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Blood draw program starts

Profile image for By Megan Gray / Staff Writer
By Megan Gray / Staff Writer

Carrollton first in county to launch no-refusal policy for DWI suspects

Carrollton police recently rolled out Denton County’s first mandatory “no-refusal” blood-draw program for suspected drunken drivers.

If a motorist is suspected of driving while intoxicated and refuses a breath test, police can obtain a search warrant to draw a blood sample.

After the driver is arrested and brought to the Carrollton City Jail, a trained phlebotomist takes the blood sample in a clean room specifically set up for drawing blood.

“Since Feb. 1, we have completed approximately 20 blood draws in our jail, which is a majority of the DWI arrests during that period,” Officer Jon Stovall said.

If a driver refuses, then the state has the right to impose an automatic suspension on his or her driver’s license, according to Carrollton police.

“In the case of a refusal, we are seeking a search warrant issued by a magistrate for the person’s blood based on probable cause and going ahead and taking the blood specimen without their consent,” Stovall said.

The new policy, launched Feb. 1, was based on a program launched in Dalworthington Gardens, about 12 miles southeast of Fort Worth.

In 2005, the community was the first in Texas to start a “no-refusal” blood-draw program, said Bill Waybourn, Dalworthington Gardens’ chief of public safety.

Waybourn said no accidents or safety concerns have been raised in the department’s nearly eight years of practice.

Since the policy’s inception, Dalworthington Gardens has had no DWI-related fatalities, Waybourn said.

He said the average blood alcohol level drawn is 0.16 percent. Texas’ legal limit is no more than 0.8 percent.

“As long as we have run our program, of the hundreds of people with blood drawn, only five have came back with mixed results, and all but one of those five contained some sort of illegal drug in their system,” Waybourn said.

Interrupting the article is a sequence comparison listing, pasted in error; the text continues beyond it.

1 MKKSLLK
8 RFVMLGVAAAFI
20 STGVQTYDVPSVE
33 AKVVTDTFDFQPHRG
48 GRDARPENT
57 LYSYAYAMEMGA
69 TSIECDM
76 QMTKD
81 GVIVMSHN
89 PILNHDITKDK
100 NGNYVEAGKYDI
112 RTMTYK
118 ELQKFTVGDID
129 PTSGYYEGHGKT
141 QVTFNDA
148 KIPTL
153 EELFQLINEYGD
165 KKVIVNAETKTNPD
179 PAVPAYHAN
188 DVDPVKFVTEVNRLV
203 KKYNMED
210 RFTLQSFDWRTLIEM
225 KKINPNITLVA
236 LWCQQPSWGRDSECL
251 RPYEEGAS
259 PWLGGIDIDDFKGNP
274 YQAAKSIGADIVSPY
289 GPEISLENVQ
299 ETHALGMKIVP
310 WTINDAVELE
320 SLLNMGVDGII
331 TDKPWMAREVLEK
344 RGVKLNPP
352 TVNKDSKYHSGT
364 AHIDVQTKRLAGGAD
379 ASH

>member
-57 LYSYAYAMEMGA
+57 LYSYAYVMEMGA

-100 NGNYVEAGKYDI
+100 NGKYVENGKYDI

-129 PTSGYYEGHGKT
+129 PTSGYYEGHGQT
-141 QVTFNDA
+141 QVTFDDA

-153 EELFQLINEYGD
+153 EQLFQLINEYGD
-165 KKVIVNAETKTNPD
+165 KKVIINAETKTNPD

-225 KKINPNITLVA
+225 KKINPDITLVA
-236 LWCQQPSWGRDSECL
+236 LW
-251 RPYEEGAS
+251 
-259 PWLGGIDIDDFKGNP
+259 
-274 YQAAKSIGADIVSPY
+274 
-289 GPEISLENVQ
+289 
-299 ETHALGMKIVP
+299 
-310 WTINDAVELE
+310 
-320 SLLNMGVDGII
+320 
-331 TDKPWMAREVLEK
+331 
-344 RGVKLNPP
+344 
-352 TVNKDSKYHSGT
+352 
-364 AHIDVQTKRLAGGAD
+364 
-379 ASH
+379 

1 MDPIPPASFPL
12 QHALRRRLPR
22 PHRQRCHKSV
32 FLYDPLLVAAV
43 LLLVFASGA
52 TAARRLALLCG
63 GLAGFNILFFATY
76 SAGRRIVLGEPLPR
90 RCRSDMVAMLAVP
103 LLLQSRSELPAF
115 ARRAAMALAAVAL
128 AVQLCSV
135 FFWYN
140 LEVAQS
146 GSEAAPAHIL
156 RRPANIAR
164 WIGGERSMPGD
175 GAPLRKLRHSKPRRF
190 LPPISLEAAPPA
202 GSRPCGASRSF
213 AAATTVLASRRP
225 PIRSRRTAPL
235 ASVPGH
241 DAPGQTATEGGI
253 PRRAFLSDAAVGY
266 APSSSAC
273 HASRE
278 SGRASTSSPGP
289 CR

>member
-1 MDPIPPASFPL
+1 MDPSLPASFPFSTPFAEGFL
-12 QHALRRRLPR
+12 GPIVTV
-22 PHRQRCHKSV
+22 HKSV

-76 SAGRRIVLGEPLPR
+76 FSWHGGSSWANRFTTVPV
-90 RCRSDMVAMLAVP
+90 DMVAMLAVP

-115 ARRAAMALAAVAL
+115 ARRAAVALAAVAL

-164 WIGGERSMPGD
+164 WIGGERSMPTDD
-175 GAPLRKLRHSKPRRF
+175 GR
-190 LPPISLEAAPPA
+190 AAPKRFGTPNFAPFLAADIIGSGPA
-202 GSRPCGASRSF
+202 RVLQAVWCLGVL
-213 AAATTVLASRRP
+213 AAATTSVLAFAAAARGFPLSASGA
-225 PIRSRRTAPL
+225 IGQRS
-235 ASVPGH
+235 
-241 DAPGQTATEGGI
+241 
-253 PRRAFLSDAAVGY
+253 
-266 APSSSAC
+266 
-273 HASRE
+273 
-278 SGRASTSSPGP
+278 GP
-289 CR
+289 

Carrollton police are hoping to find similar success, saving taxpayers and the city unnecessary court costs in what’s become a hard area to prosecute.

When someone arrested for DWI refuses to participate in testing or to provide a breath specimen, there is a lot of evidence of their guilt that authorities are unable to obtain, said Carrollton Sgt. Andy Horn, who oversees most DWI cases.

While breath analyzers are effective, they are costly. Horn said the department spends $11,000 a year on one machine and defense attorneys have been tearing down their credibility for years.

“Blood specimens provide excellent evidence, which has proven rock-solid in court,” Horn said.

Carrollton jailers have been trained since the end of last year to draw blood on site at the police station, much like Dalworthington Gardens does. While some are still undergoing training, Carrollton police say they hope to have 12 jailers as certified technicians by mid-March.

Not only does the mandatory policy help with court cases, it saves time, Horn said.

Traditionally, the process of obtaining a warrant and transporting a suspect to the hospital for a blood draw could take hours.

Warrants are handled electronically and with the blood draw being done on-site, the whole process takes about an hour, Horn said.

While several area departments have participated in no-refusal programs, such initiatives are limited in time, generally focusing on holiday weekends.

Horn hopes other agencies will join in setting up year-round no-refusal programs.

“We hope that if anyone else wants to pursue a similar program, they can certainly come talk to us if they need any experience in their development,” Horn said. “We are all out there for the same reason, and by sharing knowledge, we only build firmer framework to rely upon.”

While cutting costs and saving time are beneficial, authorities’ ultimate goal, Horn said, is to get intoxicated drivers off the streets.

MEGAN GRAY can be reached at 940-566-6885. Her e-mail address is